Column: As Supreme Court considers its fate, Obamacare’s popularity is higher than ever

Obamacare supporters rally in front of the Supreme Court in 2012. The Court may take up the case again this year.
(Charles Dharapak / Associated Press)

To paraphrase Joni Mitchell, you often don’t know what you’ve got till it’s threatened. That may partially explain a new finding that the Affordable Care Act is more popular than ever.

The result comes from the latest monthly tracking poll on healthcare issues by the Kaiser Family Foundation, taken in mid-February and released Friday.

The poll found that 55% of the public now has a favorable view of the ACA, its highest reading since the first poll in April 2010. The favorable rating is up two points from the previous poll in January, while the unfavorable rating remained the same at 37%.


The foundation’s release of the poll comes the same day that the Supreme Court may decide whether to hear the latest lawsuit challenging the ACA’s constitutionality. That’s the lawsuit brought by Texas and 17 other red states.

Their argument, which is widely derided by legal authorities, is that by eliminating any penalty for violating the ACA’s individual mandate, the 2017 tax cut bill invalidated the entire law.

Their position, which is opposed in court by a coalition of blue states including California, won favor from a conservative federal judge in Texas. But a federal appellate panel stopped short of declaring the entire law unconstitutional in December, ordering the case sent back to the same judge for further consideration. The Supreme Court may decide Friday to take up the case directly.

KFF says the uptick in the ACA’s popularity reflects strong continued support by Democrats, with “85% now expressing favorable views compared to 53% of independents and 18% of Republicans.”

Most Republicans — 77% — still regard the ACA unfavorably, the poll found. However, it also found that repealing the ACA has fallen sharply as a goal of Republican voters since March 2016, before the last presidential election. That month, opposition to or repeal of the ACA was the most important healthcare-related issue for GOP voters, with 29% ranking it first.


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By October 2018 repeal had become those voters’ secondary concern, with a reading of 18%, behind “health care costs” at 21%. In the latest poll, only 3% of Republicans ranked ACA repeal as their top concern. Ranking higher were reining in healthcare costs (24%), opposition to single-payer or “Medicare for all” — both Democratic goals (19%) — and increasing access to healthcare (15%).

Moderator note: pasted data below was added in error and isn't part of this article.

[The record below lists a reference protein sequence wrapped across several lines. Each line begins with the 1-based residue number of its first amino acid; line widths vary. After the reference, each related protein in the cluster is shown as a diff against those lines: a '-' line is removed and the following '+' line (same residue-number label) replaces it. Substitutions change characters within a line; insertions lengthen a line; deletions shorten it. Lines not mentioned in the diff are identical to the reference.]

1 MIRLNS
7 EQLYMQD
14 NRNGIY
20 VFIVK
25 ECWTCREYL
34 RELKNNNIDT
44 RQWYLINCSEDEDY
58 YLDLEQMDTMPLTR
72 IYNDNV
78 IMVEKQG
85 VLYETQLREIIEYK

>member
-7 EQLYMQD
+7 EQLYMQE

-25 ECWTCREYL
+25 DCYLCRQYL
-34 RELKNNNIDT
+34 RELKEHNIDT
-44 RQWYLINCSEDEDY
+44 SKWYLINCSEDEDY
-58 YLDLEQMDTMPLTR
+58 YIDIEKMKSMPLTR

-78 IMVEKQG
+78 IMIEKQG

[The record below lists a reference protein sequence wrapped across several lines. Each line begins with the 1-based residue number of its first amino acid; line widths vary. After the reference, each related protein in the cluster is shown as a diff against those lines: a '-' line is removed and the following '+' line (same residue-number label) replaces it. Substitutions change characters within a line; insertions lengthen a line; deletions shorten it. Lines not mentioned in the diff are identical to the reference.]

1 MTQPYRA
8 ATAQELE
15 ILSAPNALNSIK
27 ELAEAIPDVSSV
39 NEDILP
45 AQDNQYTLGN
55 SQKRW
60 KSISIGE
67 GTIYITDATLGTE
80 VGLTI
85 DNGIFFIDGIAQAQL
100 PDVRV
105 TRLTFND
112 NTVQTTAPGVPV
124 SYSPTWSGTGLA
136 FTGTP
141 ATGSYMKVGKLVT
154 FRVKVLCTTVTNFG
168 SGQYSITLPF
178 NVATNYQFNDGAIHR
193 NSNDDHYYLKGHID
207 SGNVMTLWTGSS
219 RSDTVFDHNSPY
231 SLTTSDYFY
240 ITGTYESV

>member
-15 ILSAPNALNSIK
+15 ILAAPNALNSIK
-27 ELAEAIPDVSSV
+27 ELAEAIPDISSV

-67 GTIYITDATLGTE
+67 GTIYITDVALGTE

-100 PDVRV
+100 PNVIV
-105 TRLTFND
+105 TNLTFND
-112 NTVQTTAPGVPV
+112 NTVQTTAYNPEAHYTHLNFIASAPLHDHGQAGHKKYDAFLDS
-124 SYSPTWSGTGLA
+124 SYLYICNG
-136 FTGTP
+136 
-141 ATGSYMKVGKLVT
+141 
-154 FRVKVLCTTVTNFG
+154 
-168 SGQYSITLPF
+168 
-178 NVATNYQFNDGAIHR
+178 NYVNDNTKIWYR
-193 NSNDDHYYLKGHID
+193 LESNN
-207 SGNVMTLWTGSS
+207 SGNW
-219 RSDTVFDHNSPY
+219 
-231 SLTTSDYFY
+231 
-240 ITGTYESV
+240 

The poll, of 1,207 randomly selected adults reached by telephone, underscores how important healthcare will be in the 2020 presidential race.

More than a third of Democratic voters listed healthcare as their most important concern in voting this year, though it paled in comparison with the top issue, defeating President Trump (59%). Healthcare was cited as the most important issue in the election by 30% of independent voters and 28% of “swing voters,” defined as those who have not yet made up their minds.

KFF found that a national Medicare-for-all plan or a “public option” — a government-administered plan that would compete with private insurers — have majority support among voters overall. The public option outpolls Medicare for all when voters are asked to choose one or the other; half the voters favor Medicare for all, but two-thirds favor the public option.

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This could be partially the effect of branding, as the particulars of Medicare for all are still murky, but is seen by many voters as a program that would entirely replace private insurance even if they preferred private plans. “Public option” suggests greater choice.

The public’s view of the ACA has wavered since its enactment in 2010, with the height of its unpopularity occurring in early 2014, in the wake of the botched rollout of its enrollment website the previous October. By July 2017, the law was viewed unfavorably by a 53%-37% margin.

The tide turned decisively in April 2017. Since then the law has consistently notched higher favorable than unfavorable ratings. That could signify both that more Americans were personally benefiting from the law, and that they were more aware of the threat to its survival by a concerted attack on its provisions by Republicans and the absence of any alternative Republican proposals. Of particular concern to many Americans would be the loss of the ACA’s protections for people with preexisting medical conditions if the law is repealed or invalidated.